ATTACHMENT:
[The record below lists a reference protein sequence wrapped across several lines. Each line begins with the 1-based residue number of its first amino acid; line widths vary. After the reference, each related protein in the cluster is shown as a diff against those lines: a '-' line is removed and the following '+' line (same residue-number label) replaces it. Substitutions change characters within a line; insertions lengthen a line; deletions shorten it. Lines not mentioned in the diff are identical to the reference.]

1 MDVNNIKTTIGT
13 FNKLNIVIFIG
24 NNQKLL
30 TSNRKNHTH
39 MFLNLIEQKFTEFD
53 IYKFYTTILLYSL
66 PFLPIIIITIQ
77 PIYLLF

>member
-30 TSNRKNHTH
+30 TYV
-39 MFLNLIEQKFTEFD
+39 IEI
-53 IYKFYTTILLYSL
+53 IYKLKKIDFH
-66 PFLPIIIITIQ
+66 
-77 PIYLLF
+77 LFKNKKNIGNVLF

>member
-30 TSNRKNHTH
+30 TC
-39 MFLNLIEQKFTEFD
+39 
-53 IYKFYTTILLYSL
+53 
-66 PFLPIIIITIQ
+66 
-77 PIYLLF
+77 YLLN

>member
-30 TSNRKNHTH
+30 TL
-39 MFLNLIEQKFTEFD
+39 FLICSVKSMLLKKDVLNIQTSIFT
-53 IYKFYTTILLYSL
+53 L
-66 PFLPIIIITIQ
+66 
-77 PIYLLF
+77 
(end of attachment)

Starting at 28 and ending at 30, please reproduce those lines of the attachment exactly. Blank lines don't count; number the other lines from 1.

-66 PFLPIIIITIQ
+66 
-77 PIYLLF